FROM THE EDITOR
We are excited to produce our second electronic version of Wingspan. Since our initial publication last year, much has happened for the development of Wingspan as well as education world-wide. Global efforts continue to connect schools and educators internationally in social learning networks, as well as to wake-up the curriculum and educational policy to support a broader purpose of schooling in societal development. Research in the area of school and leadership development is now expanding its focus to recognize the greater complexity of leading schools in a global age. Among the issues addressed is an understanding that education is not solely a product of governmental programming; the role of schools in society is much greater, and thus the job of educational leaders more complex.
Meeting this complexity requires shifts in our understanding about not only how to organize school structures and resources, but also how to stimulate a dialogue among faculty, students, parents, and community members that address questions concerning the social development of youth and society. This task is growing in scope as well as importance as our local communities are witnessing greater social upheaval, global economics are bringing about changes to local business structures and opportunities, and the need for a world-wide collective response to human crisis continues to deepen. At the same time, global connections are opening a dialogue across cultures to learn from and with one another about how to foster a kind of education that supports human, social and environmental development that is caring and sustainable.
In this issue of Wingspan we have a number of contributions that contribute to the global dialogue on education. Three main themes are presented: Leadership, Global School Development, and Philosophical perspectives on learning and social development from Eastern and Western perspectives. Three articles are presented that address issues of leadership. Victor Pinedo, an organizational consultant, provides insights into strategic planning that challenge us to move beyond the standard goal oriented-problem solving use of planning. Touchton and Acker-Hocevar provide insights into how schools plagued by issues of social and economic discrimination can use dialogue and community collaboration to bring about changes in the life of a school and community. Hedlin and Ohlsson present initial plans for a development effort to engage school leaders in communication and decision making process to facilitate collaborative learning and school development. Together, these articles bring insights into the ways in which leadership is changing in Schools.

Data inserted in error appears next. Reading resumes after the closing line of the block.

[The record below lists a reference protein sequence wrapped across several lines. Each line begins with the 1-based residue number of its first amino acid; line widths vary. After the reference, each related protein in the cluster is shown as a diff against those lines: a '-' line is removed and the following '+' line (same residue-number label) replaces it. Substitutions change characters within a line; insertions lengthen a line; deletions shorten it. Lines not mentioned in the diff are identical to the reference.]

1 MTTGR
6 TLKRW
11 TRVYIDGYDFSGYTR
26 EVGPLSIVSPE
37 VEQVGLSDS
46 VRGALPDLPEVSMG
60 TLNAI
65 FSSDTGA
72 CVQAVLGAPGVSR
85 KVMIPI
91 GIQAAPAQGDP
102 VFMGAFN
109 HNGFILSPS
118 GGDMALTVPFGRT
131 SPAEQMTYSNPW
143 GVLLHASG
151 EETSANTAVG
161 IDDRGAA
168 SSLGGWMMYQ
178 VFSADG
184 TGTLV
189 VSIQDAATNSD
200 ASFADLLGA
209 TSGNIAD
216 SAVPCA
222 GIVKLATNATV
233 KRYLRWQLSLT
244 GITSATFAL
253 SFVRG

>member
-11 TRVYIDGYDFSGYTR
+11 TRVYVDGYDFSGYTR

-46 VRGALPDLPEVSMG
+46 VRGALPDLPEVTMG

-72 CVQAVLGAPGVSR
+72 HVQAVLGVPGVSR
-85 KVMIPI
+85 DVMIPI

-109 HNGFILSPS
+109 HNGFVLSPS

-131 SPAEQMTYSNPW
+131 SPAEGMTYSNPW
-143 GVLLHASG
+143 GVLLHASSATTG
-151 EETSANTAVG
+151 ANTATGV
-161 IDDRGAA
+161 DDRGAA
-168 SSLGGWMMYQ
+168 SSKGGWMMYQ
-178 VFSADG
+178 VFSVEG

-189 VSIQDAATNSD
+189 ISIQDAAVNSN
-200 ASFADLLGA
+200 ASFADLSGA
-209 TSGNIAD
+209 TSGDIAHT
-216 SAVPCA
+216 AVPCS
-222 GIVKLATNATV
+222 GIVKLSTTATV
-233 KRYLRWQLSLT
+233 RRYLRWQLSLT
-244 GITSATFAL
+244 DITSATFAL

Part of the dialogue on education includes an examination of our philosophical and pedagogical orientations to learning and social development. In this issue three articles are provided that address education in China and explore implications of Eastern and Western thought for the future of Education. Sang provides a brief look at how communication and instructional technologies can facilitate a new kind of open and creative learning across cultures that facilitates mankind. Gu, presents findings from a study of early childhood education in China that resulted from societal and political reforms since the revolution. And Cheng explores philosophical insights and comparisons between Dewey and Confucius arguing for the bridging of the two perspectives in order to develop education for morality in a global age. It is our hope that these articles begin to open a long-term exploration and dialogue about eastern and western perspectives that can inform school development in the future.
Turning to global school development, Snyder and Sullivan describe the development of a set of global benchmarks that have emerged through the work of the International School Connection, Inc. during the past three years. The two articles compliment one another, with Sullivan's focusing on the story of development around the global benchmarks, while Snyder provides information about the scientific development of the benchmarks, and gives examples of what they look like in schools today around the world.
This issue of Wingspan is rounded off by an article from Karlsson on PISA, which addresses how findings from the international comparison study can be used to facilitate school development and policy making at the national and local level. Finally, words from our Editor emeritus, Bob Anderson remind us of the importance of alternative pedagogy, including multi-age classrooms, and the need to continue seeking change in our school systems to prepare youth for a contemporary global society.
In addition to the scholarly contributions, Wingspan has expanded its international Editorial and Advisory Board. New members include scholars from universities in Sweden, Israel, China, the USA, and Canada. Their contributions are important to the development of Wingspan as well as to expanding the perspectives engaged in the global dialogue on education and leadership development.